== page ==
A Month in the Country

The London Season might have been the pinnacle of the social year, but a family’s showplace and the source of much its prestige (and income) was the country house (and the estate it sat on).  Even in America, Astors, Vanderbilts, DuPonts and Belmonts aped the British aristocracy by building lavish homes on Long Island and in Newport, Rhode Island.  Diantha, the American heroine of my March 2011 release, Her Scottish Groom, belongs to a family who aims to belong to this social elite.  Her husband, the aristocratic Lord Kieran Rossburn, already does.  Much of the action takes place during a country house visit hosted by Diantha and Kieran at his home, an estate near Scotland’s Grampian Mountains.

As my story takes place in 1875, the Scotland portrayed in it differs sharply from the many excellent portrayals of Highland life before and immediately after the Battle of Culloden over a hundred years earlier.  The social rituals involved are decidedly Victorian.  Having sent out invitations to their guests, both the host and hostess then have to think of ways to amuse them for weeks on end.

Travel in that era involved arranging transportation not only for the invitees, but for their maid and/or valet and their wardrobe.  Even after train routes developed, carriages often had to be hired at the station for further travel.  In the early 1800s, and for isolated locations later in the century, it didn’t make sense to travel only for a week’s stay. Nevertheless, invitations to a country estate were prized for the social cachet they bestowed.

Polite guests arrived in the late afternoon so their clothing could be unpacked and that evening’s dinner ensemble pressed and laid out.  Dinner was the grand event of each day of a country house visit unless a ball was planned.  Men and women dressed as formally as they would in London at the height of the season, including jewels and accessories.  No lady wanted to appear in the same evening ensemble more once unless necessity forced her to it.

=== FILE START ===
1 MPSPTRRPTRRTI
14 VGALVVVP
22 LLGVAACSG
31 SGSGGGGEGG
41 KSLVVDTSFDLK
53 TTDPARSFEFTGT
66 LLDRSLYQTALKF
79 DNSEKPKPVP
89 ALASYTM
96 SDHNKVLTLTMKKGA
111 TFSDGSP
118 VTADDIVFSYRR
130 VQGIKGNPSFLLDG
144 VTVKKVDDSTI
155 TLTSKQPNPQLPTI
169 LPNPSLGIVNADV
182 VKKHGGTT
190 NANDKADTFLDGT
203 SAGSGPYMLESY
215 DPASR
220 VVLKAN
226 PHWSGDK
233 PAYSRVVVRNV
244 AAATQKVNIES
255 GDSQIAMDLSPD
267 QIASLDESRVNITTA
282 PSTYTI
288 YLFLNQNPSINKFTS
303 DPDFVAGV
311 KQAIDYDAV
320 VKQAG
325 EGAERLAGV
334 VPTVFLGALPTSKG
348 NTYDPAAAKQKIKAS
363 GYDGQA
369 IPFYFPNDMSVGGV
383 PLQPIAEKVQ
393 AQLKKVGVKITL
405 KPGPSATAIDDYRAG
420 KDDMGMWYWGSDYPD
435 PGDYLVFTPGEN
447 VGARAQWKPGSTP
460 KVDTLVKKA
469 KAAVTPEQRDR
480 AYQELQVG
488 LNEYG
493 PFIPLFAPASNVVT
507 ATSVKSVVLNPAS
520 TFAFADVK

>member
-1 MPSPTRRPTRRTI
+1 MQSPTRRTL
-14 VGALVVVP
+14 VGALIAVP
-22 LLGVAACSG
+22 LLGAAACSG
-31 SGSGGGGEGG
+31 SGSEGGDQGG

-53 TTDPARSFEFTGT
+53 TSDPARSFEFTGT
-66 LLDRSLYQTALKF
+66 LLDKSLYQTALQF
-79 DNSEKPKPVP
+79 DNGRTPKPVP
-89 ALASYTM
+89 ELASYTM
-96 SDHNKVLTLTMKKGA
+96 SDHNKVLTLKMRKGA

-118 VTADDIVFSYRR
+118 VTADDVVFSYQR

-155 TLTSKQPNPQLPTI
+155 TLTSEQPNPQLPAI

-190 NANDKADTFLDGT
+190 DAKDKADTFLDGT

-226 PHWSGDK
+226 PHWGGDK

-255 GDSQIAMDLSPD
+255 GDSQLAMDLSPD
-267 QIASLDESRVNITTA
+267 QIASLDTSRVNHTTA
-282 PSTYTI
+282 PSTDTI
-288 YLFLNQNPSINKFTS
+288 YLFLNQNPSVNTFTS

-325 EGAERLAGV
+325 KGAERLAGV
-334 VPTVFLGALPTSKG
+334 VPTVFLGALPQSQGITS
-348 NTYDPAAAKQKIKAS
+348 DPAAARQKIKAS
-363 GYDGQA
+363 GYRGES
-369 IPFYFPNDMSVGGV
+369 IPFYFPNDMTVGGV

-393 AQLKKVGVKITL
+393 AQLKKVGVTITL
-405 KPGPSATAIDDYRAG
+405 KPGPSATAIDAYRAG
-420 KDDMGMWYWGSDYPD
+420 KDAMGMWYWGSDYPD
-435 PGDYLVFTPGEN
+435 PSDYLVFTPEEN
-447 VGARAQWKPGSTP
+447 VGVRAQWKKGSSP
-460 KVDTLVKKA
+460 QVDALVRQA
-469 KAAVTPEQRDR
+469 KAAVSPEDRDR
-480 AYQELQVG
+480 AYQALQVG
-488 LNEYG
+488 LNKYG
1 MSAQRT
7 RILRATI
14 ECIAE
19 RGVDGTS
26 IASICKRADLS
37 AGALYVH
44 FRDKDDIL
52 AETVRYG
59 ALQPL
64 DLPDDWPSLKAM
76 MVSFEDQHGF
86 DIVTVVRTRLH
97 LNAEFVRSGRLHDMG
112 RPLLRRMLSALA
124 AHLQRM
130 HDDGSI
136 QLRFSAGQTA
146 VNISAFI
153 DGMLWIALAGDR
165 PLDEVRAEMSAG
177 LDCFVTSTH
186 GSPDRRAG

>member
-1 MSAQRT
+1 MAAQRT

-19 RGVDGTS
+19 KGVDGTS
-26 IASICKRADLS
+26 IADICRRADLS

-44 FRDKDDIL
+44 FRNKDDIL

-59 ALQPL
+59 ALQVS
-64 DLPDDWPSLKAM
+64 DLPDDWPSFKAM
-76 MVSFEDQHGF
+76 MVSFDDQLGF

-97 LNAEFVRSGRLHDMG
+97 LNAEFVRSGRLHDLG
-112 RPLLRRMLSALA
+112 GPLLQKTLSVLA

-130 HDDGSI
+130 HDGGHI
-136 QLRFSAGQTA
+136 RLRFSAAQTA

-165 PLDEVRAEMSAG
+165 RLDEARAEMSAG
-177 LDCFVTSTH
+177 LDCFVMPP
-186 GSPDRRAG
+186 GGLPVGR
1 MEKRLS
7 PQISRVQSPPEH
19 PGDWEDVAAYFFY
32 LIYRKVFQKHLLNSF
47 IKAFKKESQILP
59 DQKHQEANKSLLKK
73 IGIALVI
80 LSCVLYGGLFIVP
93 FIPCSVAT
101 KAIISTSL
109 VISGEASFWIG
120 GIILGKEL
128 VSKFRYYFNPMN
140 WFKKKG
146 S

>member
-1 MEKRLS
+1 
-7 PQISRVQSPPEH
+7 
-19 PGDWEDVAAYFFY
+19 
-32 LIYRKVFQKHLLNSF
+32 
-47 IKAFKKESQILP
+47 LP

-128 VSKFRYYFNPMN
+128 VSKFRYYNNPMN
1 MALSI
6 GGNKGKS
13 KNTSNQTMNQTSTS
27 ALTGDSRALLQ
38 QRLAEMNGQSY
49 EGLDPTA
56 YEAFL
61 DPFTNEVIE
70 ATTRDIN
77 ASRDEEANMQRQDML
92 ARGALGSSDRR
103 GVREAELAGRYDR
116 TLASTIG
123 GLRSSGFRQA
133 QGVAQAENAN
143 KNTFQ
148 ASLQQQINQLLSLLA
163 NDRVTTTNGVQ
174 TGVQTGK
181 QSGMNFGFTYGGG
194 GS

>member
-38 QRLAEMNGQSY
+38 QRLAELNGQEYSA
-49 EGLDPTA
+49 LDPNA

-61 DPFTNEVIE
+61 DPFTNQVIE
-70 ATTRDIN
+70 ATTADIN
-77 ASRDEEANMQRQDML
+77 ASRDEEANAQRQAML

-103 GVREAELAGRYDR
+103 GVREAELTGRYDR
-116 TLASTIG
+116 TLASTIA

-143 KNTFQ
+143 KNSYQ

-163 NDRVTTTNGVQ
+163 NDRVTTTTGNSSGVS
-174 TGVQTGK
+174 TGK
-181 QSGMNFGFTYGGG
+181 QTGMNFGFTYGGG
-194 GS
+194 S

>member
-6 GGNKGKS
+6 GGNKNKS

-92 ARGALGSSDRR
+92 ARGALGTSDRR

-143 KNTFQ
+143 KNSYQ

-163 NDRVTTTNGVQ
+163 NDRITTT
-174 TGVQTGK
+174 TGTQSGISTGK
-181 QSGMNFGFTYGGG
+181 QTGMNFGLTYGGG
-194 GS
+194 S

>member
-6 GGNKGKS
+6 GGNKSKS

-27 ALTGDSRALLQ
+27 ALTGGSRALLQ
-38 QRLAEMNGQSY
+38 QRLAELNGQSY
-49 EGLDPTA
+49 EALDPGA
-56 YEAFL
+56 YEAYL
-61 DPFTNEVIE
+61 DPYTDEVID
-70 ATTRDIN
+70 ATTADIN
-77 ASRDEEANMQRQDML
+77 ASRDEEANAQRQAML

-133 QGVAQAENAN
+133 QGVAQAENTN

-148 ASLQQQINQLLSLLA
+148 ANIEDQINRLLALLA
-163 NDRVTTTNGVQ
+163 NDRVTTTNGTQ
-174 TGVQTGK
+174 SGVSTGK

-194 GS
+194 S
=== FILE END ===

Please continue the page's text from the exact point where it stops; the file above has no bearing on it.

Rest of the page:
The day began with breakfast, served for the female guests around 10 a.m.  The men might or might not breakfast earlier, depending on their activities.  For shooting parties and on hunt days, they left house early in the morning.  The opposite of dinner, everyone served him- or herself and sat where they wished.

While men engaged in fishing, hunting or shooting, the women seldom had any vigorous activity to look forward to.  Their day consisted of walks in the garden, letter writing, gossip, or for the really ambitious, reading or needlework.  At five o’clock, everyone gathered in the drawing room for tea.

In Her Scottish Groom, I took the liberty of allowing Diantha to arrange such genteel events as sketching parties and lawn tennis for the ladies, as well as a picnic by the seaside for everyone.  And with a Scottish setting I could even include a golf game.  (Naturally instigated by Kieran.)

Once the gentlemen had enjoyed their port and cigars, everyone mingled over tea and coffee for light conversation, or cards.  A lady was expected to have some musical accomplishment and might that time to demonstrate her skills (or her lack thereof) on the piano.  Victorians amused themselves by singing, so she might end up providing accompaniment to others.  Games like charades or twenty questions were not unusual.

House parties often revolved around events like a shooting party or fox-hunting.  In populous neighborhoods a hostess might plan a hunt ball for her guests and nearby friends, or a smaller dance for an evening’s amusement.  For political figures, a house party could function as a strategic planning conference.

Best of all for me as a writer, house parties are rife with possibilities for meetings, flirtations, making or missing assignations, mistaken bedrooms and countless opportunities for romantic mayhem.  What kind of activity do you would have enjoyed while visiting a country house?

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